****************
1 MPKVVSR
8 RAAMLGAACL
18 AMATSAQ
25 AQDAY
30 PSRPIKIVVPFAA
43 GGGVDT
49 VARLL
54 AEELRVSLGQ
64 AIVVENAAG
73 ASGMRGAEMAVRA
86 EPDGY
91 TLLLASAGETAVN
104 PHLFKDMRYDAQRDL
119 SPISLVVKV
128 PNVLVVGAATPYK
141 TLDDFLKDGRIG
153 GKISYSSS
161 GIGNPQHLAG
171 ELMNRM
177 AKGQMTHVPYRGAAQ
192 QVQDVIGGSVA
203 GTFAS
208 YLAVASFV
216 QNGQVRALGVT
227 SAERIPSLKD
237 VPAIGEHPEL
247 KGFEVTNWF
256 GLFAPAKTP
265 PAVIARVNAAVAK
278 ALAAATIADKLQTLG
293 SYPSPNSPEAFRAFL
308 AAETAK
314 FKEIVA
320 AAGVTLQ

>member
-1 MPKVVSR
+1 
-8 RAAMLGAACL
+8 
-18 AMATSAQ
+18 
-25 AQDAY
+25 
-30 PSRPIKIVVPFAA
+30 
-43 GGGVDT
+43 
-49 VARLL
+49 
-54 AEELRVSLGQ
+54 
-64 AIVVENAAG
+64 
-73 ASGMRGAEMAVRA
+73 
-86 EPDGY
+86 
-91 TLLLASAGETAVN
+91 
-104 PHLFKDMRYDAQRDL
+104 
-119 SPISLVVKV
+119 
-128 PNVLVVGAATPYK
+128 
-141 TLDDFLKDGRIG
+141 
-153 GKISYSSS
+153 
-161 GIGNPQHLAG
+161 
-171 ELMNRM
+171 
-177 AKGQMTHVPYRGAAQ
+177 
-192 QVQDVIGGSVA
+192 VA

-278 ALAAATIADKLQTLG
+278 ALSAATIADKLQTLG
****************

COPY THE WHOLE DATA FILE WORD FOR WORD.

1 MPKVVSR
8 RAAMLGAACL
18 AMATSAQ
25 AQDAY
30 PSRPIKIVVPFAA
43 GGGVDT
49 VARLL
54 AEELRVSLGQ
64 AIVVENAAG
73 ASGMRGAEMAVRA
86 EPDGY
91 TLLLASAGETAVN
104 PHLFKDMRYDAQRDL
119 SPISLVVKV
128 PNVLVVGAATPYK
141 TLDDFLKDGRIG
153 GKISYSSS
161 GIGNPQHLAG
171 ELMNRM
177 AKGQMTHVPYRGAAQ
192 QVQDVIGGSVA
203 GTFAS
208 YLAVASFV
216 QNGQVRALGVT
227 SAERIPSLKD
237 VPAIGEHPEL
247 KGFEVTNWF
256 GLFAPAKTP
265 PAVIARVNAAVAK
278 ALAAATIADKLQTLG
293 SYPSPNSPEAFRAFL
308 AAETAK
314 FKEIVA
320 AAGVTLQ

>member
-1 MPKVVSR
+1 
-8 RAAMLGAACL
+8 
-18 AMATSAQ
+18 
-25 AQDAY
+25 
-30 PSRPIKIVVPFAA
+30 
-43 GGGVDT
+43 
-49 VARLL
+49 
-54 AEELRVSLGQ
+54 
-64 AIVVENAAG
+64 
-73 ASGMRGAEMAVRA
+73 
-86 EPDGY
+86 
-91 TLLLASAGETAVN
+91 
-104 PHLFKDMRYDAQRDL
+104 
-119 SPISLVVKV
+119 
-128 PNVLVVGAATPYK
+128 
-141 TLDDFLKDGRIG
+141 
-153 GKISYSSS
+153 
-161 GIGNPQHLAG
+161 
-171 ELMNRM
+171 
-177 AKGQMTHVPYRGAAQ
+177 
-192 QVQDVIGGSVA
+192 VA

-278 ALAAATIADKLQTLG
+278 ALSAATIADKLQTLG